There is a lot of misinformation about quicksand out there, from how it traps people who accidentally fall in to how to get out.  The good news is that getting stuck in quicksand doesn’t have to lead to an unfortunate outcome.  Here’s what you need to know to avoid turning a problem that has a simple solution into a life and death struggle.

What is Quicksand

Quicksand forms in areas where underground water pools into the material that makes up the ground above.  Areas of quicksand can be found near beaches or shorelines, marshes, swamps, rivers or any area where groundwater reaches the surface.  They type of material that makes up the soil composition, including sand, clay and a variety of soils all contribute to the type of quicksand that forms.  Quicksand-like formations can also develop during earthquakes as the ground beneath undergoes a temporary process called liquefaction.

The good news is that pockets of quicksand are not that deep, and nobody has died from being sucked all the way into the pit.  However, many people have died because they took inappropriate measures to get out or drowned with the rising tide.  In fact, most pockets only go down a few feet before the density of the ground beneath supports the body instead of pulling it under.


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How it Works

As the body becomes submerged in quicksand, it displaces water that is mixed in with the soil.  As the water leaves, gaps form and cause the material in the soil to separate, causing the ground to literally dissolve beneath your feet.  Once the body breaks through the surface, the separated material begins to mold around the legs, arms and lower body.  This mold forms a grip that is extremely difficult to climb out of, but it doesn’t need to pull you all the way down.

The characteristics of quicksand, particularly when salt water is involved, change within a few feet in depth, giving the body buoyancy.  This is what makes it almost impossible to get sucked all the way down and drown.  However, it’s still important to know how to escape, because most deaths are attributed to victims making poor choices.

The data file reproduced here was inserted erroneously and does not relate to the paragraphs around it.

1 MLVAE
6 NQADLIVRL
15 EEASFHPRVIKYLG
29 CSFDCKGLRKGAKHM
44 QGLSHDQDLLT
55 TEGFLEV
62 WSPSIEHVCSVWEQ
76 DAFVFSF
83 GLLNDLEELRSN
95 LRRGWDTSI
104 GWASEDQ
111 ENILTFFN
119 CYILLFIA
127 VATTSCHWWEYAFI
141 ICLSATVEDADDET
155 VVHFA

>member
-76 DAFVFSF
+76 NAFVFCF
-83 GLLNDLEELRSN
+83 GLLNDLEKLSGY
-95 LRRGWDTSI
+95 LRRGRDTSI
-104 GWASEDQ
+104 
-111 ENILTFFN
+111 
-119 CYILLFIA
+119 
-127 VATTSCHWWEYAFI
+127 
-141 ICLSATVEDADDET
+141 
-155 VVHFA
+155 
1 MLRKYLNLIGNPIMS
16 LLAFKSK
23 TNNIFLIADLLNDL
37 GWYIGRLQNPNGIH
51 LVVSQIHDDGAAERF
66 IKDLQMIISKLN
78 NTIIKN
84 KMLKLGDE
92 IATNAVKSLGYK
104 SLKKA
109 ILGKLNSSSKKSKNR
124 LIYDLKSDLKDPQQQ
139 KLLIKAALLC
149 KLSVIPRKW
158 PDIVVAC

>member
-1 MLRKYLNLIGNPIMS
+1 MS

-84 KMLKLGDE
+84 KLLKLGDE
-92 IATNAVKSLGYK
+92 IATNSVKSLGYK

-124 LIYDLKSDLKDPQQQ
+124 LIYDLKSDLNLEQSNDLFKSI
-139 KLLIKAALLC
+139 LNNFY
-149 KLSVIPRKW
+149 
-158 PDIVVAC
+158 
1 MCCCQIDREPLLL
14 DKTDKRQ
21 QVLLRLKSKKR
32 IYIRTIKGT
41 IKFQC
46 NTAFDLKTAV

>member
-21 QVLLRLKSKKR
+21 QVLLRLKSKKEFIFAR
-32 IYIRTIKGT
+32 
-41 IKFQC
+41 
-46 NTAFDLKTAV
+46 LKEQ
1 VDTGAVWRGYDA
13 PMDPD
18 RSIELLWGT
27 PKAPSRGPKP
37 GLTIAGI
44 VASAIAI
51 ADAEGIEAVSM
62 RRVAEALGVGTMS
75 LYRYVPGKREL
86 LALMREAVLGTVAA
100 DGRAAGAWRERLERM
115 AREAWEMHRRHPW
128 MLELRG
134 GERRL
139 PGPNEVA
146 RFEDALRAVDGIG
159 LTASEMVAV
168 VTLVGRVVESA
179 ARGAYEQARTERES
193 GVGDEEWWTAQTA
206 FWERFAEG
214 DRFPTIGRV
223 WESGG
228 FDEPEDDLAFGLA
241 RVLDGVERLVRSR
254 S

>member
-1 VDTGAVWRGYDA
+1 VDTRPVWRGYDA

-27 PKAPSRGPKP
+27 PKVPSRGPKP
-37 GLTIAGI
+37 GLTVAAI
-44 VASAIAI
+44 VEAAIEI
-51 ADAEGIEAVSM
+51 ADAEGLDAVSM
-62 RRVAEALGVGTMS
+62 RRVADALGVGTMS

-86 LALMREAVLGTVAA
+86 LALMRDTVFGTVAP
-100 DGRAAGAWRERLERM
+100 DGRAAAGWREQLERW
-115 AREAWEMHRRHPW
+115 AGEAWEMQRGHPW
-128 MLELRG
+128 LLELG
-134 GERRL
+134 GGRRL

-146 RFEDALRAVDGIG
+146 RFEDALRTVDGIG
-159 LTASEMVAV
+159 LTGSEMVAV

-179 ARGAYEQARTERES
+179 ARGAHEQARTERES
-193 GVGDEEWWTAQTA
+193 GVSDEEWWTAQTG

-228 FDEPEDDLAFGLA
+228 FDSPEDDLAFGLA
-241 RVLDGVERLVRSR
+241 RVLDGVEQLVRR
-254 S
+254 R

How to Escape

The first two rules for getting out of quicksand are not to panic and don’t let someone pull you straight up and out.  The easiest thing to do in most cases is to tread as you would if you were in water, but do it very slowly.  This will help to stabilize you while causing water to fill in the spaces that have molded against your legs and lower body.

The next step is to try and maneuver yourself as though you were going to float on your back in a pool.  Start to lean back, inhale to expand your torso and slowly kick your lower body up with your legs.  Remember, the trick is to make slow, deliberate movements because rushing will prevent water from filling in the voids you are creating, and you’ll end up spinning your wheels without making any real progress.

Once you’ve made it into a semi-horizontal position, you can start to swim or tread your way to the edge of the pit, or you can meander into a shallower where you can plant your feet and stand up.  If someone is helping you, make sure that you’re almost in the horizontal position before they start pulling.  The goal is have them pull while your upper body is almost gliding across or near to the surface.

Quicksand is found in more areas than many people think, so it’s important to know what to do just in case you get stuck in a pit.  It’s also important to always use good situational awareness and avoid areas that may may have pits, because they aren’t always easy to notice from a distance as well.

Remember that an encounter with quicksand in real life is very different than what we see in movies or cartoons.  Just as with drowning, the best advice is not to panic, conserve your energy and think things through if you accidentally fall in.